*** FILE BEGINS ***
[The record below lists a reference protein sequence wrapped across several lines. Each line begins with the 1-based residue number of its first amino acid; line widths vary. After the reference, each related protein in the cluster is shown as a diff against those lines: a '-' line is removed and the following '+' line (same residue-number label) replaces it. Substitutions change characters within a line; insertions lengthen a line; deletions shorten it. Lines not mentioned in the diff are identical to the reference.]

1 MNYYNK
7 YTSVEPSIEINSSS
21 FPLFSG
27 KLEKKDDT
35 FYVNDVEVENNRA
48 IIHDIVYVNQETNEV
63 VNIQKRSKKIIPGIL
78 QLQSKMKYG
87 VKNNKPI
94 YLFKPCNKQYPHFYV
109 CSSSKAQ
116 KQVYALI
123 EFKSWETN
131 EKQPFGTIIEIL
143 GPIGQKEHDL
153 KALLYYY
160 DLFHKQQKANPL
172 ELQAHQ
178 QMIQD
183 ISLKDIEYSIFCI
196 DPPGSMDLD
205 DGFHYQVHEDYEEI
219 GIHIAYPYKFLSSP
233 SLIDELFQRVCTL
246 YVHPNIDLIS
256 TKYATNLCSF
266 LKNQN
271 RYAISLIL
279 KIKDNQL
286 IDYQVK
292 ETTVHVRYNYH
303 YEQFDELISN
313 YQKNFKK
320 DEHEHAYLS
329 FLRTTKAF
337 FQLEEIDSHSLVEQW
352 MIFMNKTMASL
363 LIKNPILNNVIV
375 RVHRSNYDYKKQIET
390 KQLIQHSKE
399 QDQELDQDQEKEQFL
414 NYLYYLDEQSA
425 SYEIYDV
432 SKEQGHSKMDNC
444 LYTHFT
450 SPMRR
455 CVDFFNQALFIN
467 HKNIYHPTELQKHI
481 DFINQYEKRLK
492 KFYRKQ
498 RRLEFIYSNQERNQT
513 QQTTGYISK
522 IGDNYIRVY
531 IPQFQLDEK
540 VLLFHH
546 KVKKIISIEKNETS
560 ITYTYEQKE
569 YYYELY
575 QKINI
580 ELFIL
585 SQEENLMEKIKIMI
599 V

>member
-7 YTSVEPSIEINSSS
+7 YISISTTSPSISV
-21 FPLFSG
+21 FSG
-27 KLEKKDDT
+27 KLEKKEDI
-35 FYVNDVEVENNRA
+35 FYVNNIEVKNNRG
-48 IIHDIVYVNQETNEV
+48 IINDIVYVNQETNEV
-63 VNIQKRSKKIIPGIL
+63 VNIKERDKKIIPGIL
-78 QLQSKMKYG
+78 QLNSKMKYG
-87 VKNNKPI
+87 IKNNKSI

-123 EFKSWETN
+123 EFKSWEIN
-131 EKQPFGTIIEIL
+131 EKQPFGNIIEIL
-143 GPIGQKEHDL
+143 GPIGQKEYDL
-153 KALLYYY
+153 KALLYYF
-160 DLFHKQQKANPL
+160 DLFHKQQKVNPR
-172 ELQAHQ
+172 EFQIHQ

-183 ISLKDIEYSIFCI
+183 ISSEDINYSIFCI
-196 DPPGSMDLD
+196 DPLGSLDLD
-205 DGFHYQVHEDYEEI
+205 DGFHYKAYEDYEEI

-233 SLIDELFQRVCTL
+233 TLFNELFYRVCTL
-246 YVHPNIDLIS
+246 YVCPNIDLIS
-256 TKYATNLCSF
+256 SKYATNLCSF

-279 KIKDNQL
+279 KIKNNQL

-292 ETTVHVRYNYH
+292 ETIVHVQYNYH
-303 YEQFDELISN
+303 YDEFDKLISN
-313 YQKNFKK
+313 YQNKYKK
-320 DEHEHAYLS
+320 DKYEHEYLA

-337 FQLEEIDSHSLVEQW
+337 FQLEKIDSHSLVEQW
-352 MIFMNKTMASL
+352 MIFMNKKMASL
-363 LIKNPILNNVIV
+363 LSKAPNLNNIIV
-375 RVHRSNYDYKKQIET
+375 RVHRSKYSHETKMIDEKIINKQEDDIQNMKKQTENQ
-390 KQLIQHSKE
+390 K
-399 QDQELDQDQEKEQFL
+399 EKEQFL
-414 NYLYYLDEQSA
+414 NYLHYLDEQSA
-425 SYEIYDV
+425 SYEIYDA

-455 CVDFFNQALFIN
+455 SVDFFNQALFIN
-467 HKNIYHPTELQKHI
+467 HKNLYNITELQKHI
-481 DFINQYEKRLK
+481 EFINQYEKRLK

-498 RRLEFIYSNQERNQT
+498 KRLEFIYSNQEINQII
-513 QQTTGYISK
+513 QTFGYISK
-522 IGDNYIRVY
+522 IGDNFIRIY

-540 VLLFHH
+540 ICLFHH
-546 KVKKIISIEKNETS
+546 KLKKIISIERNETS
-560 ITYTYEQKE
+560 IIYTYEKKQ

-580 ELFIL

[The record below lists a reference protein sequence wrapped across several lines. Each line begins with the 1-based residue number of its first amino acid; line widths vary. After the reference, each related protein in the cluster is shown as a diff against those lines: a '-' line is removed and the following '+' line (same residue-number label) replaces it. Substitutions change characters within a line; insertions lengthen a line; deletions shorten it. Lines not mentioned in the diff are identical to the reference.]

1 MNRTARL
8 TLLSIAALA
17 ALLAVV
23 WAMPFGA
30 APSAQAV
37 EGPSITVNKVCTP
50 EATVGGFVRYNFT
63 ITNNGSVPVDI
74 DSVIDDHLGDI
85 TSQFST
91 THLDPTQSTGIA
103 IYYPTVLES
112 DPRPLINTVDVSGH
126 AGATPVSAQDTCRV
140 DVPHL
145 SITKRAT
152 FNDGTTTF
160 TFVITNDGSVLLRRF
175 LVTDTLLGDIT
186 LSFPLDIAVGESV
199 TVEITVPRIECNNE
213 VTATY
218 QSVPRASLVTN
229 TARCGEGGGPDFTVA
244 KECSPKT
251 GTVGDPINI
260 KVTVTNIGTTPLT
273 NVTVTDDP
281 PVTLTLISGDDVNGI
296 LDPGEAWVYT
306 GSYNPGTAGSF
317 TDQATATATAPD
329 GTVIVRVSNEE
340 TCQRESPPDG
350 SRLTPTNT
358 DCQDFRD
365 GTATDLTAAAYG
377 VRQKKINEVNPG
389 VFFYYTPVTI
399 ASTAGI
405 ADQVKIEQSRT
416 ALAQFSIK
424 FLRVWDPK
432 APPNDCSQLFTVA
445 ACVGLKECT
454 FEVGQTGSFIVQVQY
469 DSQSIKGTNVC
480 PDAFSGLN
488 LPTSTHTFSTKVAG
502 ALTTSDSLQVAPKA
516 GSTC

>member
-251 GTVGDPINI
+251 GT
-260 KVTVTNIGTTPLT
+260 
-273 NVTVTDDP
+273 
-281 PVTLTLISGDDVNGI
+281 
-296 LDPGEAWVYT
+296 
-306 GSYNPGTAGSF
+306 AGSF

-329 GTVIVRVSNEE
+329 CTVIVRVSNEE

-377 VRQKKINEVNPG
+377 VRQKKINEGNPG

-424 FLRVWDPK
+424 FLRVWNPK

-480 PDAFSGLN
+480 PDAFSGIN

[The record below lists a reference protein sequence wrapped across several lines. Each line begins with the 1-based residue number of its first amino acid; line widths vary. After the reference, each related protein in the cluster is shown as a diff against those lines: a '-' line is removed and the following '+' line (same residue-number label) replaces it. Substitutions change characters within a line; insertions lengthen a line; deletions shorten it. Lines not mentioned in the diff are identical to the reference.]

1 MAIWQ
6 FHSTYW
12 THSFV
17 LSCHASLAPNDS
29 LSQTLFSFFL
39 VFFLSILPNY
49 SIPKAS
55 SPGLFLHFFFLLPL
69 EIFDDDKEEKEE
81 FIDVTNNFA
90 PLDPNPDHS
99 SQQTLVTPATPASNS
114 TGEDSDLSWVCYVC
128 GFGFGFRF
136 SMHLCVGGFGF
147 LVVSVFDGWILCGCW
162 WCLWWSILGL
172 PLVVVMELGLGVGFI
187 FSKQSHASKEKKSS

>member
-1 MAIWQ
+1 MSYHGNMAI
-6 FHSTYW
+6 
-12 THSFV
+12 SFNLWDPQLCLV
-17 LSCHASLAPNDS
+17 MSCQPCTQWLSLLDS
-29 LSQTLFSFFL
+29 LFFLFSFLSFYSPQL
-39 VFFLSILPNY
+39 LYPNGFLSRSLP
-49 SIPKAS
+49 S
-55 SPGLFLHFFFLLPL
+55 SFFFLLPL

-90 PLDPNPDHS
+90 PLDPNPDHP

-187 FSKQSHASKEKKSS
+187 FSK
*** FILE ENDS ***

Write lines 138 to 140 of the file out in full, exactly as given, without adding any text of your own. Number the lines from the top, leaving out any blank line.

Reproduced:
+498 KRLEFIYSNQEINQII
-513 QQTTGYISK
+513 QTFGYISK